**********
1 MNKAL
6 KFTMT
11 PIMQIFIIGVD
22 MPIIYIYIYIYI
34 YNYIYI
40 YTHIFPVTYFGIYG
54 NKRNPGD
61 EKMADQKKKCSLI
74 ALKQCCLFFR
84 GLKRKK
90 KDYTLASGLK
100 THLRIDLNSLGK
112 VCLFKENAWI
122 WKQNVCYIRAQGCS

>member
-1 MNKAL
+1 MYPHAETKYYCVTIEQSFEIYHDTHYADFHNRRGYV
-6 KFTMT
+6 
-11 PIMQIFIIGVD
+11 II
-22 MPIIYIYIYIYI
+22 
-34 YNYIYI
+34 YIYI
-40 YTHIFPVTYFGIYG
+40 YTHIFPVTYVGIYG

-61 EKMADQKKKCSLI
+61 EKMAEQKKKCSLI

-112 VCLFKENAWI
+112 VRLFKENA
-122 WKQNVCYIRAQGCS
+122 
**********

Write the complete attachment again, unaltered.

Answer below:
1 MNKAL
6 KFTMT
11 PIMQIFIIGVD
22 MPIIYIYIYIYI
34 YNYIYI
40 YTHIFPVTYFGIYG
54 NKRNPGD
61 EKMADQKKKCSLI
74 ALKQCCLFFR
84 GLKRKK
90 KDYTLASGLK
100 THLRIDLNSLGK
112 VCLFKENAWI
122 WKQNVCYIRAQGCS

>member
-1 MNKAL
+1 MYPHAETKYYCVTIEQSFEIYHDTHYADFHNRRGYV
-6 KFTMT
+6 
-11 PIMQIFIIGVD
+11 II
-22 MPIIYIYIYIYI
+22 
-34 YNYIYI
+34 YIYI
-40 YTHIFPVTYFGIYG
+40 YTHIFPVTYVGIYG

-61 EKMADQKKKCSLI
+61 EKMAEQKKKCSLI

-112 VCLFKENAWI
+112 VRLFKENA
-122 WKQNVCYIRAQGCS
+122 